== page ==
Nobody prepares you in life for how incredibly hard it is to make someone you love believe something that you yourself, at the bottom of your own heart don’t fully know or believe. I pride myself with being an integrity driven, honest man, but in that moment I just wanted to make her emotional pain stop - I said whatever I had to in order to make that happen. The doctor informed us that we would need to be transferred to Peoria’s Children’s Hospital for further testing. We left our hometown hospital after our appointment was finished and headed straight for Peoria. The drive there was completely silent, until we almost reached Peoria. I turned on a song called Here as in Heaven performed by Elevation Worship. At the end of this particular song, the lyrics “A miracle can happen now, for the spirit of the Lord is here” rang out in my car. For the first time, tears poured from my eyes, not in a sobbing way, but more of an uncontrollable leaking of emotion and fear from my eyes, completely silent, hand in hand with my wife, finally realizing and coming to terms with the severity of our baby’s situation, understanding that more than likely we would need a miracle.

Once we got to Peoria, they ran a few more tests and told us that the situation for our baby did not look good at all. They informed us that one of their big concerns was this unknown giant mass of fluid where the left kidney should be and that since there was almost no amniotic fluid around the baby, the chances that the baby could compress his umbilical cord and completely choke it off was a real possibility. This was all the news they had for us during our initial visit. We were told that they would know more in ten days at our next appointment and sent us on our way back home.

Those were the longest ten days of our lives, every morning dreading the answer when I asked Monica if she had felt the baby kick each morning, fearing for the worst. Ten days slowly crept by and we finally went back to Peoria. Doctors informed us that after yet another sonogram, the mass of fluid had grown, and there was nothing that they specifically could do. They told us that if we would like, they could contact specialists at the Children’s hospital in Cincinnati, Ohio to see what they could do. We promptly agreed. On the way home from Peoria, feeling defeated, we received a call from Cincinnati saying that they could get us in to see the specialists in a weeks’ time. So we packed our bags, reserved hotel rooms, and impatiently waited for more time to pass.

The time had finally come for us to drive 4 and half hours to Cincinnati, and we couldn’t get there fast enough. We arrived Monday, February 19th in the evening, anxiously awaiting our appointment Tuesday morning at 7:30am. On Tuesday, my mother had flown in from Arizona where her and my father were visiting my brother and his wife. The three of us met a social worker and Urologist first thing on Tuesday. We were informed that Israel’s right kidney (the one they could actually see) had some micro cysts that were apparent, and one prominent cyst on it, possibly showing evidence of damage to the right kidney. We left the hospital that day feeling worse than we had before when we still had hope that the right kidney was working.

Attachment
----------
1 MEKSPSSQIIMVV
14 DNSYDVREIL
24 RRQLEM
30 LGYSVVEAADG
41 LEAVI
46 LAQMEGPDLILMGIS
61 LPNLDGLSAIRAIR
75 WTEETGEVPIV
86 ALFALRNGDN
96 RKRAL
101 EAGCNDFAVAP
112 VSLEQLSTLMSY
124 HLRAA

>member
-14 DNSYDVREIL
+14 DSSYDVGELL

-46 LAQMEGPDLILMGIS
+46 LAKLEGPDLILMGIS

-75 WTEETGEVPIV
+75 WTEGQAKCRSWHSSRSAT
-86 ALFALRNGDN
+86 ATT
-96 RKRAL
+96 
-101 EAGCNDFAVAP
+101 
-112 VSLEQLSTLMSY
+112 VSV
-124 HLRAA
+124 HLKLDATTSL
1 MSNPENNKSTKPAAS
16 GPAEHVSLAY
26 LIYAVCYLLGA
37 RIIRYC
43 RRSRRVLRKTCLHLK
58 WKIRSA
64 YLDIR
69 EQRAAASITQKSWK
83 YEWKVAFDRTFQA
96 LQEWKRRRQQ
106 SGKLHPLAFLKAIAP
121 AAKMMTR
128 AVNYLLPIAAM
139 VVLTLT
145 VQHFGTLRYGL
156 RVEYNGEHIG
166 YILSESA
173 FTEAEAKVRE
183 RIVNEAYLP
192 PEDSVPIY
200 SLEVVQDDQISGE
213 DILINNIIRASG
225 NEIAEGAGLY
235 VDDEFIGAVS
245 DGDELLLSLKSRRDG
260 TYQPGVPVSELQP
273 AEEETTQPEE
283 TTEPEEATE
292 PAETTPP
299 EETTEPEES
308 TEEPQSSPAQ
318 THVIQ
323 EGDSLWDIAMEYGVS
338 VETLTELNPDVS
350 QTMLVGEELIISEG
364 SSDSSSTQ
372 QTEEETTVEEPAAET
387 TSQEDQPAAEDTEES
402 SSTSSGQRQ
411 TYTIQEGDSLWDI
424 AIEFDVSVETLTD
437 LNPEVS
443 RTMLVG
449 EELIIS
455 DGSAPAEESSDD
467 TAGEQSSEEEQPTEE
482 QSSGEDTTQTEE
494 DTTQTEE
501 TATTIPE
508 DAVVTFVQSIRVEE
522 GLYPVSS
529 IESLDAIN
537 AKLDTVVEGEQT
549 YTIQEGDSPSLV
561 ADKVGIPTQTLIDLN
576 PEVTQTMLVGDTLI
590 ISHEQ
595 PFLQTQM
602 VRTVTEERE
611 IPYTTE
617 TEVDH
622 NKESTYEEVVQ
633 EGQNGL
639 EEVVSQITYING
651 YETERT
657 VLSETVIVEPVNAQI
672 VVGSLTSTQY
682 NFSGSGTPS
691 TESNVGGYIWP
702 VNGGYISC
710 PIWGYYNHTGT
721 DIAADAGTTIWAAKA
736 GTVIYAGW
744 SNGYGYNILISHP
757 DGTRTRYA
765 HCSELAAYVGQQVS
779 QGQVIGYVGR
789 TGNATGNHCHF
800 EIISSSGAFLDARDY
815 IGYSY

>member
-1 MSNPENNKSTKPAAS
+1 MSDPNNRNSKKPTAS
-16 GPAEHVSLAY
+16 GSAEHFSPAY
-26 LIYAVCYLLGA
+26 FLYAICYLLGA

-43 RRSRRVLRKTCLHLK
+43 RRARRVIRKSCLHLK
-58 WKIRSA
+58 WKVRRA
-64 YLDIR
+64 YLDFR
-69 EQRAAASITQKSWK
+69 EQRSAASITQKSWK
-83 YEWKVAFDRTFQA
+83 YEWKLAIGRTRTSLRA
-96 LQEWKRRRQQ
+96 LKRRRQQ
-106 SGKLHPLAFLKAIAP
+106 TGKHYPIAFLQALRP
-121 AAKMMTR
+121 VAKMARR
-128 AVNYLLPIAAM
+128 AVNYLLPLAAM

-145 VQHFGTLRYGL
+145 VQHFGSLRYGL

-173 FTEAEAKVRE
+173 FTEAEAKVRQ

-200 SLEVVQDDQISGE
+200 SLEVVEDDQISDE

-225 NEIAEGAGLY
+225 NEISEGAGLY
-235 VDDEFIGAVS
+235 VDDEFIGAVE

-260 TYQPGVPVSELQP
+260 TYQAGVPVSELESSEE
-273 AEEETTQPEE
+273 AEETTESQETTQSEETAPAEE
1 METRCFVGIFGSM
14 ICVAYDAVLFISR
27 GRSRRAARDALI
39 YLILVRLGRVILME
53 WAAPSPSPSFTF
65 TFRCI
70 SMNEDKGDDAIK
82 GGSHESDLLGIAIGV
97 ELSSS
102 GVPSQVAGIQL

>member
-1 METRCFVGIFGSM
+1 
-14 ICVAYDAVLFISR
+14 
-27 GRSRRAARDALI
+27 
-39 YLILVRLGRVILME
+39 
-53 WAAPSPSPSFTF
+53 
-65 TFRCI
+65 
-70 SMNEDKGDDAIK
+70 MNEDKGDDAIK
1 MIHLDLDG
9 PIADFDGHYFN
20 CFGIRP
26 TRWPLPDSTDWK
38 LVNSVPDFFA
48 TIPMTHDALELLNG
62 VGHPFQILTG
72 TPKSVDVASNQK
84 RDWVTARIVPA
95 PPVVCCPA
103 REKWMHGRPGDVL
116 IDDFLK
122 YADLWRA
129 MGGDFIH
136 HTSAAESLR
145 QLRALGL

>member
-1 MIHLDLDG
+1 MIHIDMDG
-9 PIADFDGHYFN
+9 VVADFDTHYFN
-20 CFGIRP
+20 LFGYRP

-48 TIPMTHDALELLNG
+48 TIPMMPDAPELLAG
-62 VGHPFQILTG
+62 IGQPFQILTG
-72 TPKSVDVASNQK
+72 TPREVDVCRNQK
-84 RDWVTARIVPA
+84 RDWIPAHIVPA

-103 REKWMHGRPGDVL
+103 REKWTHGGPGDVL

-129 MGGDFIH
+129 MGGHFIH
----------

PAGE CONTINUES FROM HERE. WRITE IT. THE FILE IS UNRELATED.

That Wednesday, Monica had an MRI, an echocardiogram for the baby, and we had a team meeting with six other specialist and a handful of nurses. Walking into the conference room where the team meeting was being held was a little overwhelming and also eye opening to see just how dire the situation for our baby was. Seeing all those white coats in one room just waiting to talk to us personally was unnerving to say the least. The amazingly detailed staff explained to us that the MRI had shown that this mass was a urinoma, but that they didn’t fully know what the fluid was exactly yet. They informed us that the baby needs amniotic fluid around it (which our baby had close to none) for healthy lung development prior to birth. Without this development, life simply is not possible. They also informed us that there was a bladder obstruction which is what actually caused the urinoma. Doctors explained that the kidneys at the time they were functioning, got backed up because of the pressure of not being able to be released through the bladder. The blockage and backup is ultimately what caused damage to Israel’s kidneys.

The staff informed us that we had the option to do nothing, which they are obligated to say. The doctors explained that doing nothing would mean almost certain death for Israel. A second option was given, to proceed with steps to counter these problems and come up with a plan. They informed us that if we decided to move forward with this, that this would more than likely be a very hard, long road to travel. I promptly made it clear to them all that this is a child, not just any child - it’s our child. This is a human being and we are going to fight as hard as we possibly can for this little one, no matter what strains or hardships are in store for our future. The doctors looked to each other as if to all be in understanding around the room that our decision was clear. After a brief pause, one of the doctors spoke up and said that if we were planning on moving forward, the first step would be to do a procedure that involves sticking a needle into Monica’s lower abdomen to extract the fluid from the urinoma. He further explained that the procedure would involve either pulling the needle out just far enough to infuse artificial amniotic fluid, or potentially utilizing an additional needle for the amino fusion. I asked him when he could perform this thinking to myself we would have to wait another week or so, but he promptly said “I can do this for you tomorrow”. My wife and mother immediately teared up and we all sincerely and genuinely thanked the specialists numerous times before leaving the room, my wife and mother hugging most of them as we left.